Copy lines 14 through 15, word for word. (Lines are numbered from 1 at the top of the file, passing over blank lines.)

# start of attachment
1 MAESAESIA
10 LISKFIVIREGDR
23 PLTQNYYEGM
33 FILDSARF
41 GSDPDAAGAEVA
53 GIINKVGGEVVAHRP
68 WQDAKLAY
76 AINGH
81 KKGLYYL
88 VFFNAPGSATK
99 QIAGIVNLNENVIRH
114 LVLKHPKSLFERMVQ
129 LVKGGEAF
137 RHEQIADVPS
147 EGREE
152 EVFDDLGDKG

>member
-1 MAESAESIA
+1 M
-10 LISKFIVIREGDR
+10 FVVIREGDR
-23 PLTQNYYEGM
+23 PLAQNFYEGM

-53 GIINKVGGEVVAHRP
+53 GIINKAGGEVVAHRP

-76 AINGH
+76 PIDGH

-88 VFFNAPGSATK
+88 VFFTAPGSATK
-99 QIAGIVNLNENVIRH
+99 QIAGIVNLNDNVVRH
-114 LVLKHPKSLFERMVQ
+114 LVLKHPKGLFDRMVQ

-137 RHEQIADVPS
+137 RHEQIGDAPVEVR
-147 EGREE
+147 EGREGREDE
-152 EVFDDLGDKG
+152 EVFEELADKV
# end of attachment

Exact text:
137 RHEQIADVPS
147 EGREE